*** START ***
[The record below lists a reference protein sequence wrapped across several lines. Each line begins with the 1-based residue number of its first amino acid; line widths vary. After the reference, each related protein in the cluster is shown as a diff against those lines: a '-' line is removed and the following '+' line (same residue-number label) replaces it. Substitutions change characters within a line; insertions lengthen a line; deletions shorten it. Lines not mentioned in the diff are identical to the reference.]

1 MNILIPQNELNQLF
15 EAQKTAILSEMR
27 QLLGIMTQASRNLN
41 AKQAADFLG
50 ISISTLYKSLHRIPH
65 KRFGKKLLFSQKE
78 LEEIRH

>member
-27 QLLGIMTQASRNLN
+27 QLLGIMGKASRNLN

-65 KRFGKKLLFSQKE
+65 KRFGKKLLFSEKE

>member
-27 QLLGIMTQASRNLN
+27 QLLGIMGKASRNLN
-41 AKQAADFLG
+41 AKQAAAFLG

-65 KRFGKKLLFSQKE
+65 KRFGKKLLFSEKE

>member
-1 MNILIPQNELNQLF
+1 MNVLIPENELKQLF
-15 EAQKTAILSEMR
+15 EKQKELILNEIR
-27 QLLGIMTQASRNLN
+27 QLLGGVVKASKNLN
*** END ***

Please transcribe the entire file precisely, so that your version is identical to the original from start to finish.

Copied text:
[The record below lists a reference protein sequence wrapped across several lines. Each line begins with the 1-based residue number of its first amino acid; line widths vary. After the reference, each related protein in the cluster is shown as a diff against those lines: a '-' line is removed and the following '+' line (same residue-number label) replaces it. Substitutions change characters within a line; insertions lengthen a line; deletions shorten it. Lines not mentioned in the diff are identical to the reference.]

1 MNILIPQNELNQLF
15 EAQKTAILSEMR
27 QLLGIMTQASRNLN
41 AKQAADFLG
50 ISISTLYKSLHRIPH
65 KRFGKKLLFSQKE
78 LEEIRH

>member
-27 QLLGIMTQASRNLN
+27 QLLGIMGKASRNLN

-65 KRFGKKLLFSQKE
+65 KRFGKKLLFSEKE

>member
-27 QLLGIMTQASRNLN
+27 QLLGIMGKASRNLN
-41 AKQAADFLG
+41 AKQAAAFLG

-65 KRFGKKLLFSQKE
+65 KRFGKKLLFSEKE

>member
-1 MNILIPQNELNQLF
+1 MNVLIPENELKQLF
-15 EAQKTAILSEMR
+15 EKQKELILNEIR
-27 QLLGIMTQASRNLN
+27 QLLGGVVKASKNLN